while family bonds tighten. Dad says grace and
finishes with a toast for health in the coming year.

WOMEN adjourn to the family room
for coffee and talk – while men tackle dishes
and clean-up in kitchen and dining room –
in gratitude for their traditions and sated stomachs.
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IN MY HOME, I have continued familiar traditions, and serve many foods shared over the years at the Thanksgiving tables in my parents home. I use Mom’s green bean recipe for perfect green beans, and serve turkey, mashed potatoes, lots of cranberry sauce, hot rolls, dressing and iced tea, pumpkin and pecan pies and cookies and ice cream.

I HAVE MADE A FEW CHANGES and additions over the years: reduced the calories in the sweet potato recipe, and served additional lower calorie dishes as options, for example, wild rice with cranberries; field greens salad with raspberries and toasted walnuts and goat cheese; sliced cucumbers with onions and tomatoes drizzled with olive oil, basalmic vinegar and oregano. I also serve ham for some family members who prefer it to turkey and a wine option with the iced tea. The past 20 years, I have served my mother-in-law’s holiday pineapple salad (loved by my family) and occasionally make her delicious squash casserole dish – thus incorporating traditions and memories from my husband’s family.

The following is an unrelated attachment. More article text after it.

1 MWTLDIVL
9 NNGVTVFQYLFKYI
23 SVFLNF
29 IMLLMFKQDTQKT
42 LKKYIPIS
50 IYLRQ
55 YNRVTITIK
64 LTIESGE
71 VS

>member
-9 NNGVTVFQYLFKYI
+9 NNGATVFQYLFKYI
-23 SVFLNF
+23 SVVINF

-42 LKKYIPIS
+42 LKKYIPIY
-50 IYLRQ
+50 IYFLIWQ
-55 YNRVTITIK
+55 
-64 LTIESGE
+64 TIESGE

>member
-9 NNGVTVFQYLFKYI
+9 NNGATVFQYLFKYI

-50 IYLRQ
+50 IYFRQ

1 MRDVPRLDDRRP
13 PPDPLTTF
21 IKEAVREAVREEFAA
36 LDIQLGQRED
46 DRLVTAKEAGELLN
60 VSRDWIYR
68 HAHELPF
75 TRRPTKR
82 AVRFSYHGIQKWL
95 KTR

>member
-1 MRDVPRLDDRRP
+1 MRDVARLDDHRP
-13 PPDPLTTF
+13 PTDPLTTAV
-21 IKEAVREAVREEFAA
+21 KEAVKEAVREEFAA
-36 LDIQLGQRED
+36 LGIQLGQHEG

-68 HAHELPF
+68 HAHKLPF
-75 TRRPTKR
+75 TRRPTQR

THIS THANKSGIVING, we will once again gather together at the holiday table. I am thankful for traditions past – and blessed to be engaged in passing them on.

Sue Marquis Bishop 2013

When Grieving Hangs Over Christmas

THE HOLIDAY SEASON is a time of joy, surprises and laughter -but, it also can be a time of heartfelt grief and loneliness for many folks, especially families who have lost a loved one in the past year. 

IN MY PROFESSIONAL ROLES as registered nurse and family therapist, I sat with many families who lost a loved one, while they grieved.  As a member of the board of Hospice and Palliative Care of Charlotte, including having served as Board Chair, I am well aware that the holidays are a challenge for families who experience recent loss.